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The unseen Ghent Altarpiece
July 30, 2011 8:25 PM   Subscribe

Using infrared reflectography, conservators at the Getty Museum have produced an infrared reflectogram of what lies beneath Jan Van Eyck's Ghent Altarpiece. In the site's current phase, you can see hi-res images of the altarpiece both opened and closed, and can compare two images at once. The Met offers further information about the altarpiece, while the National Gallery explains a smaller-scale project devoted to Jan van Eyck's portrait of his wife.
posted by thomas j wise (11 comments total) 16 users marked this as a favorite

 
i always love these, they are beautiful and impt scientific documents too
posted by PinkMoose at 8:58 PM on July 30, 2011


what lies beneath

Aristotle's lost book on comedy hidden under a rose?
posted by stbalbach at 8:58 PM on July 30, 2011 [2 favorites]


Thank you for posting this.
posted by effluvia at 10:48 PM on July 30, 2011 [1 favorite]


Wait, you can compare two different parts of the IR image, but you can't compare the IR image with the visible color original?

what is this I don't even
posted by Joakim Ziegler at 11:19 PM on July 30, 2011 [14 favorites]


I confess to being a bit confused by this as well. Infrared Reflectography is a standard technique now and has been applied to a large number of paintings. In fact, I'm currently reading Velazquez: The Technique of Genius which examines many of Velazquez's paintings using radiographs and IR to try to understand how he made revisions as he went along.

Did the IR in this case, reveal something about Van Eyck's painting? If so, it must be me, but I'm having trouble seeing it...
posted by vacapinta at 1:56 AM on July 31, 2011


couldn't favouite this enough. Thanks
posted by the noob at 3:37 AM on July 31, 2011


Anyone able to give me a short-attention-span overview, and point me to specific interesting things that the IR photos reveal?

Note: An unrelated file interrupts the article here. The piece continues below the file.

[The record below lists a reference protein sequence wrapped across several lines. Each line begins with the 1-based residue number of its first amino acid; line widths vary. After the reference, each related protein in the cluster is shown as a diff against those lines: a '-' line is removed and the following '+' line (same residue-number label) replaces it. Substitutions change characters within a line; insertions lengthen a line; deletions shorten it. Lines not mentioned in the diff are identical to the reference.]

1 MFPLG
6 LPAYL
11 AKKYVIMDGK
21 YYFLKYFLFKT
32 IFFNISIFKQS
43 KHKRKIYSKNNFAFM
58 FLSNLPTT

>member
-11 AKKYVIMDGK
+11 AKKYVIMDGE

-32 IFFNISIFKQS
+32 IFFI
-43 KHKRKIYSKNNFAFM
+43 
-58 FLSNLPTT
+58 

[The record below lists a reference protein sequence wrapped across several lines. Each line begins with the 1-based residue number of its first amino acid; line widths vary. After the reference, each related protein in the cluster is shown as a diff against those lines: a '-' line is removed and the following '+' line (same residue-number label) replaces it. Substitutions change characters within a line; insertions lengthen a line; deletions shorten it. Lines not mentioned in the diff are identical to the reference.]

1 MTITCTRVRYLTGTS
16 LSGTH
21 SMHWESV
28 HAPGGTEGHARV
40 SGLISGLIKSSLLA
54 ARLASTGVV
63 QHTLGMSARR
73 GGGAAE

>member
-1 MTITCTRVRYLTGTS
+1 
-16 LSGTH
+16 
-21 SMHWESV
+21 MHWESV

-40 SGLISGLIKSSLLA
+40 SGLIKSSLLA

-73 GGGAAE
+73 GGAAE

posted by crunchland at 6:08 AM on July 31, 2011


Wait, you can compare two different parts of the IR image, but you can't compare the IR image with the visible color original?

Yeah, I was a bit disappointed by this too.

Don't get me wrong, I think it's hella cool that they did this, but whoever designed the web site they are using to promote this really, really doesn't get how....well, web sites work.
posted by EmpressCallipygos at 8:02 AM on July 31, 2011


Did the IR in this case, reveal something about Van Eyck's painting? If so, it must be me, but I'm having trouble seeing it...

Mostly that it takes him a couple of tries to get arms and hands just right.
posted by Sys Rq at 8:03 AM on July 31, 2011 [1 favorite]


Yeah, I'm not getting the point of that compare page, either. It's kind of a waste if you can't compare the visible-light and the IR on the same panel.
posted by Thorzdad at 8:21 AM on July 31, 2011 [2 favorites]


Ah, the portrait of his wife explains why Eve looks so weird. He married an alien and had no idea what human female bodies were like.

(And nthing the compare page. WTF?)
posted by DU at 6:35 AM on August 1, 2011


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